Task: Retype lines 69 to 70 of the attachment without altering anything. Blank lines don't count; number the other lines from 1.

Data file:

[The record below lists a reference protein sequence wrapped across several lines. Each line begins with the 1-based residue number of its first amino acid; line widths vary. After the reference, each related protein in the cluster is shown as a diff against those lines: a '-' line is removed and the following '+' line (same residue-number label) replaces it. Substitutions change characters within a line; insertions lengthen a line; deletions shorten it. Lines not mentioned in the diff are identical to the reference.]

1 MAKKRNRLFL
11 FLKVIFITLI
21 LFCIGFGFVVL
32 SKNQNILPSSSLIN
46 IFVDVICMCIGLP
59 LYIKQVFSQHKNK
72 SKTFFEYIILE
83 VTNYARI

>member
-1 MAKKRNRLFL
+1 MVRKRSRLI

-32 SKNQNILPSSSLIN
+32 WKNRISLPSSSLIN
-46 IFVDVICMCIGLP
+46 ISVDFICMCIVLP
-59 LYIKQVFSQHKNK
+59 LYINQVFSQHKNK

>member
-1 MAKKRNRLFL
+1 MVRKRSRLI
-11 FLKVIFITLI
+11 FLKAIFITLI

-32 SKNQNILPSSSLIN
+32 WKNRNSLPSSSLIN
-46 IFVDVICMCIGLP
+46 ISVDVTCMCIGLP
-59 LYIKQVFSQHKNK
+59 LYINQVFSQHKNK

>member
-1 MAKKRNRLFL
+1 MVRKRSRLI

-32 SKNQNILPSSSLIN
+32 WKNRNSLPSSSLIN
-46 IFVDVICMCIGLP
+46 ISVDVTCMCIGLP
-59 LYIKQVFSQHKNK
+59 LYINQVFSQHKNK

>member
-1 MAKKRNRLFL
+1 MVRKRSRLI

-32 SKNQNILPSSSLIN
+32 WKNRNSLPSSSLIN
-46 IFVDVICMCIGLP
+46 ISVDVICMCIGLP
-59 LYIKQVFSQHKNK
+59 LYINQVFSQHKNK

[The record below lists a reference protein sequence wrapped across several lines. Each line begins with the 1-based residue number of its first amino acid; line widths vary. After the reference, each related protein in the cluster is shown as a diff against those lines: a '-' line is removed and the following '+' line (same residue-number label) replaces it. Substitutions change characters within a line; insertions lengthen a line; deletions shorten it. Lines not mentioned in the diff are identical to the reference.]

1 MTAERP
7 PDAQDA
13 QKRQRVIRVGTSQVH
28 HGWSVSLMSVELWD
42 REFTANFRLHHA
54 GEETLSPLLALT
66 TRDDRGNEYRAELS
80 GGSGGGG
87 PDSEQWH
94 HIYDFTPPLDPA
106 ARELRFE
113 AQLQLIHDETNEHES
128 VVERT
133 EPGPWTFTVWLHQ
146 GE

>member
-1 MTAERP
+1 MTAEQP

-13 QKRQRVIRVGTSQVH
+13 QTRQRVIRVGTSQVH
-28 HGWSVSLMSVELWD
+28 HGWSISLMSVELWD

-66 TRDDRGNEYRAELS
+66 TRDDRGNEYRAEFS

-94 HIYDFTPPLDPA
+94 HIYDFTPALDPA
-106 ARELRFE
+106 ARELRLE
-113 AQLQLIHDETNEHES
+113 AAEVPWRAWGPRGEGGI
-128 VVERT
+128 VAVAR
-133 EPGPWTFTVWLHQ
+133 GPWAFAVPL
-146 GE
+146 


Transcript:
-28 HGWSVSLMSVELWD
+28 HGWSISLMSVELWD